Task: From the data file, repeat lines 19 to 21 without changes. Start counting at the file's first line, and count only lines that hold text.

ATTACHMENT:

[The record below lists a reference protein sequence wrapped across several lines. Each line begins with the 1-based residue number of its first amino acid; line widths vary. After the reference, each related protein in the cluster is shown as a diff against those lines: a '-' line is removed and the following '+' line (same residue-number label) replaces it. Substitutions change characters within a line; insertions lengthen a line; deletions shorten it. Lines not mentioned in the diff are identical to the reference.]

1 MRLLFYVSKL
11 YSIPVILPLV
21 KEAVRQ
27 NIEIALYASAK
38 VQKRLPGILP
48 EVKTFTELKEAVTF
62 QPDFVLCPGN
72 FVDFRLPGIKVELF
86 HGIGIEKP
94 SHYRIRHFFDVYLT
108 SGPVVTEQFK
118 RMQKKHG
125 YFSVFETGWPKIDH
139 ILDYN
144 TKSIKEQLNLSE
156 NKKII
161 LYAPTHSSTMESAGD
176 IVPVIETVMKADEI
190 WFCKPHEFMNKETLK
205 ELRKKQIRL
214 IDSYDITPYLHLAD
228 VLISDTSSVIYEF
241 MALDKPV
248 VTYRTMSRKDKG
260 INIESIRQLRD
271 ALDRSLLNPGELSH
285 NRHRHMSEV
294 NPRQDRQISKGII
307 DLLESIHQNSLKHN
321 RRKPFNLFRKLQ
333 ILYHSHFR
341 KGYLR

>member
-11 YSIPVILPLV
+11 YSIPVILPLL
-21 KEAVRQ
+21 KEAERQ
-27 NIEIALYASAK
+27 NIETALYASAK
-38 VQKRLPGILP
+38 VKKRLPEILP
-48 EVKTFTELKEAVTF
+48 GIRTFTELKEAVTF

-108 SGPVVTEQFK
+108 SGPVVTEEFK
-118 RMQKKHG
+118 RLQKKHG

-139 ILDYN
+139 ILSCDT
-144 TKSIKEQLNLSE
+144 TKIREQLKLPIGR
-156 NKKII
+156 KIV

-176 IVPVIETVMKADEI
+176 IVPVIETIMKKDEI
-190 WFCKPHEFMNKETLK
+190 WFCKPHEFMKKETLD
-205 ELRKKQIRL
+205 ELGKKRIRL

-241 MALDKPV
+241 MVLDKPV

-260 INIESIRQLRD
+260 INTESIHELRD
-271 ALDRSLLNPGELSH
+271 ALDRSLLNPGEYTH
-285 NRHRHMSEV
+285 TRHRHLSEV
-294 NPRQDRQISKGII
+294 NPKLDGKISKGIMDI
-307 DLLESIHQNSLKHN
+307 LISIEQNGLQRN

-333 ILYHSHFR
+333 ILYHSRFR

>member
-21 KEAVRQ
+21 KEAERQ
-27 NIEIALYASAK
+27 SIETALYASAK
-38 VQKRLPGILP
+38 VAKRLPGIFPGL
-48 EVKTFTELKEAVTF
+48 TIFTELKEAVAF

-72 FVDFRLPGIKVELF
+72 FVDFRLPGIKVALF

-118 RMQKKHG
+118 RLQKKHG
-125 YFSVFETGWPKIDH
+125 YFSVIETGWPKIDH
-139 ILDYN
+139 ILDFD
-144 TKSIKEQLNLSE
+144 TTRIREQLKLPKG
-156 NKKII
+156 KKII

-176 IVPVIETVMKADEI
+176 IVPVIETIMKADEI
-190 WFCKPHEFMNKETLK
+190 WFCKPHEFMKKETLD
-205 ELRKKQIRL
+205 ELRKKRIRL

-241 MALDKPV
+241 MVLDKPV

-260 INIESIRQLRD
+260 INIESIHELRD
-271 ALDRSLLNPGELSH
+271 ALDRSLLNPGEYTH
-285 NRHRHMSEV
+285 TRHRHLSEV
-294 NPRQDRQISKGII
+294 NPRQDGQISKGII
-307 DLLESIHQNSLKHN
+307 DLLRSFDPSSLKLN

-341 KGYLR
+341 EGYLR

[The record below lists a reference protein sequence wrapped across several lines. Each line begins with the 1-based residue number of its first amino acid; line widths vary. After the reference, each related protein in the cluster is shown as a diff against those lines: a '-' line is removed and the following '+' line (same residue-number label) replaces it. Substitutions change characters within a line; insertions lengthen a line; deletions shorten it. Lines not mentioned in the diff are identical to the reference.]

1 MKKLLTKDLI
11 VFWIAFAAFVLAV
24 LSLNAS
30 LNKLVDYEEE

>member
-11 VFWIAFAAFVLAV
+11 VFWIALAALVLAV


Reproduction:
176 IVPVIETVMKADEI
190 WFCKPHEFMNKETLK
205 ELRKKQIRL